Healthcare Industry News: SAVI Applicator
News Release - May 20, 2008
SAVI Applicator Outperforms Competing Devices, Study ConcludesPHOENIX--(HSMN NewsFeed)--A study conducted at Arizona Oncology Services (AOS) found important advantages for the SAVI™ applicator over other radiation devices used for accelerated partial breast irradiation (APBI). The study and one other also conducted at AOS were presented as posters at the recent 2008 World Congress of Brachytherapy.
In the first study, SAVI was compared to two balloon applicators. The researchers noted that SAVI’s multiple peripheral catheters, each of which can be individually loaded with a radiation source, enabled them to significantly lower the radiation dose delivered to the skin while maintaining full coverage of the target volume. When compared to the other devices, this capability provided better protection to the skin and chest wall.
“This new study indicates SAVI may provide dosimetric advantages over competing forms of breast brachytherapy,” said Salih Gurdalli, Ph.D., a physicist for AOS who led the study. “The ability to conform the catheters to the target area and modulate the dosing makes it possible to deliver radiation treatment more precisely,” said Coral Quiet, M.D., a radiation oncologist at AOS, who was a co-author of the study.
The second study presented by AOS evaluated the performance and clinical utility of the SAVI Applicator when used as the sole radiation treatment for patients with early-stage breast cancer. The study involved 15 patients who were treated with the device. Consistent with the results of the first poster, this study showed that SAVI allowed the radiation oncologist to deliver an optimal dosage to the target area while still shaping the dose to avoid the skin and chest wall.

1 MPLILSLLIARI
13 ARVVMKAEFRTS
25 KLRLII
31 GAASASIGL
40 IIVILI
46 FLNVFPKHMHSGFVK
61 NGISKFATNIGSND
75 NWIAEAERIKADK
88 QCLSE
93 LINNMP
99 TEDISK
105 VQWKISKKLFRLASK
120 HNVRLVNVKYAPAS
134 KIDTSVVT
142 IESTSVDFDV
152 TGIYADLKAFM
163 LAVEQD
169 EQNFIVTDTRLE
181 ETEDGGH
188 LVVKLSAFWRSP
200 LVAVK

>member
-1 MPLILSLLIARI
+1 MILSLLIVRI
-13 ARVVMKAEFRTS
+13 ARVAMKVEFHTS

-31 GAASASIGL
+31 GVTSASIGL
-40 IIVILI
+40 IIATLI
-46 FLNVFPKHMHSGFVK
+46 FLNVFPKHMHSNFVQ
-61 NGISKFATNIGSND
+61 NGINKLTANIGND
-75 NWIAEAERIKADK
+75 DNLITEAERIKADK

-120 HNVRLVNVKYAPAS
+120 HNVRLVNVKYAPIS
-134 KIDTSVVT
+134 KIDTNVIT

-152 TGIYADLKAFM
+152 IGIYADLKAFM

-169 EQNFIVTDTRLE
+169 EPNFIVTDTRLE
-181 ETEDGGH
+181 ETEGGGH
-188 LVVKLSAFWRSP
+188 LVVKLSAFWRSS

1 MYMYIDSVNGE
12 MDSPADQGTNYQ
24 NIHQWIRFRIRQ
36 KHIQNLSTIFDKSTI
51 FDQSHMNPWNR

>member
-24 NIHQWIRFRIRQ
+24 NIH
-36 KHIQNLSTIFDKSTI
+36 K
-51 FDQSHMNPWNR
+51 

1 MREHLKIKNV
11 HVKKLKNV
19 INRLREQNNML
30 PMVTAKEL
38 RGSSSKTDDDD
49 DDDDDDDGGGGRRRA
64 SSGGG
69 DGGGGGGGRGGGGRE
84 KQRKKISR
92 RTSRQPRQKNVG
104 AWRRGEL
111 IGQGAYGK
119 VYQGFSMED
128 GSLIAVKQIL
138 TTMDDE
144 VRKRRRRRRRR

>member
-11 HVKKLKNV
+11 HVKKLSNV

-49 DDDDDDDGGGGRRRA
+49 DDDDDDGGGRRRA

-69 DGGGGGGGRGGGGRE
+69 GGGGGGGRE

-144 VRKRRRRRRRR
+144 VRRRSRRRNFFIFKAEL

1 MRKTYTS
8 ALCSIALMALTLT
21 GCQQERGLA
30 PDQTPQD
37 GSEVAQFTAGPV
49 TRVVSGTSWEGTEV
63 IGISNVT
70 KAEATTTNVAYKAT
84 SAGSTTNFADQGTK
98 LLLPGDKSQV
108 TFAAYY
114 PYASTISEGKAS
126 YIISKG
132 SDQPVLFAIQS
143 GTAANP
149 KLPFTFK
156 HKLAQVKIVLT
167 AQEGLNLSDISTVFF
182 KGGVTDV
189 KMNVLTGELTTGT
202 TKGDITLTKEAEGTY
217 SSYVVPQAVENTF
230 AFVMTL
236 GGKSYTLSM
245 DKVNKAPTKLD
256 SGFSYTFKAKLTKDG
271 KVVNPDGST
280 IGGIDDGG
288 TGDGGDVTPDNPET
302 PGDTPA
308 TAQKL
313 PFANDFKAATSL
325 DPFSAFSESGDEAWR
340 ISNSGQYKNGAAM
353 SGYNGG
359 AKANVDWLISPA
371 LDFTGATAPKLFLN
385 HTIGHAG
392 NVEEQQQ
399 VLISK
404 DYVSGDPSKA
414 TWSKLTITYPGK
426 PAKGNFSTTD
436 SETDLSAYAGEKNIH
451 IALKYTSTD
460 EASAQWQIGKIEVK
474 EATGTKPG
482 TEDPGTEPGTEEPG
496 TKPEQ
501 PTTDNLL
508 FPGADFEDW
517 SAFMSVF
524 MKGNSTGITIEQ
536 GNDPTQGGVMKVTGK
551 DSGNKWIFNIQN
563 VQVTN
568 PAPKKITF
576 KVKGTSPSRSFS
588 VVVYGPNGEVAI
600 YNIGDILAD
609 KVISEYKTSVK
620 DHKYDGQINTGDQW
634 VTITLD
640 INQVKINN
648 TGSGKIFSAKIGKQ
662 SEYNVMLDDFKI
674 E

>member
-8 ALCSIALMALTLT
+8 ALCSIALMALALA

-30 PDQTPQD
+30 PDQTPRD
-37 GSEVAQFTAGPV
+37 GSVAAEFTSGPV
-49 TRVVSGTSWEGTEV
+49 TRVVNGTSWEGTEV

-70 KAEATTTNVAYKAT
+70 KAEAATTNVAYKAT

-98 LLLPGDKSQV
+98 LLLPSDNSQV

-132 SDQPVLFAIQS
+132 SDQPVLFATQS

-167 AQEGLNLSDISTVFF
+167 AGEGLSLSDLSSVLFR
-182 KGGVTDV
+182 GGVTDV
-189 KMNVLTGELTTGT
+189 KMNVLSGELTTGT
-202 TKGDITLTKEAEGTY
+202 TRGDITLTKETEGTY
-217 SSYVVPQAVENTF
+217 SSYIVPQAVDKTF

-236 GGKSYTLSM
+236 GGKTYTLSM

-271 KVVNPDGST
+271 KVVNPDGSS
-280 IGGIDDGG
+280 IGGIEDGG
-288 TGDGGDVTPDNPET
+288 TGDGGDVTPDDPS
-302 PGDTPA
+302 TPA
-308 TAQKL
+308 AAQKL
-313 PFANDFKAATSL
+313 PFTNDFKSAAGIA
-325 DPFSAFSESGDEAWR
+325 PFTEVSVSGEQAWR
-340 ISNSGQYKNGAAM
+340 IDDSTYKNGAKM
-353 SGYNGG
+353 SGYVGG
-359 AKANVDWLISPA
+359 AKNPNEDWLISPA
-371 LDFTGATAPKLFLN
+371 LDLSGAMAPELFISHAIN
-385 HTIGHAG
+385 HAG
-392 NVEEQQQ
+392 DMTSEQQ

The researchers found that skin dose values with the applicator were 10 percent to 13 percent lower than published values for the most common balloon applicator.
“Partial breast irradiation (PBI) delivers dose-dense treatment to the site within the breast at greatest risk for recurrence. It shows great promise of reducing local failure, minimizing radiation exposure to surrounding organs, and shortening the treatment time to 5 days. Some methods of PBI, however, may deliver unacceptably high doses of radiation to the skin or chest wall. Those patients who are not candidates for certain PBI methods can be safely treated by Strut-Adjusted Volume Implant (SAVI),” said AOS radiation oncologist Robert Kuske, M.D., one of the study’s co-authors.
Arizona Oncology Services was the first medical facility in the nation to offer SAVI as part of breast conservation therapy.
The SAVI Applicator is a recent advance in APBI, which is a shortened course of high-dose radiation therapy for early-stage breast cancer patients following lumpectomy surgery. Breast brachytherapy is a type of APBI in which radiation is delivered from within the breast. All APBI approaches reduce treatment time from six or seven weeks -- which is generally required with conventional whole-breast irradiation -- to just five days.
The World Congress of Brachytherapy was cosponsored by the American Brachytherapy Society and was held May 4-6 in Boston.
About Arizona Oncology Services
Arizona Oncology Services is a radiation oncology practice that was formed in 1981. With a team of over 20 physicians and 13 locations in the greater Phoenix area and Yuma, AOS is a nationally recognized leader in numerous radiation techniques including accelerated partial breast therapy, brachytherapy, prostate seed implants, stereotactic radiosurgery, and monoclonal antibody radiation therapy. AOS physicians and staff partner with patients, families, and referring physicians to provide superior radiation oncology care with a focus on leading edge treatment, empathy and compassion. For more information, call 602-274-4484 or access www.azoncology.com.
Source: Arizona Oncology Services
Issuer of this News Release is solely responsible for its
Please address inquiries directly to the issuing company.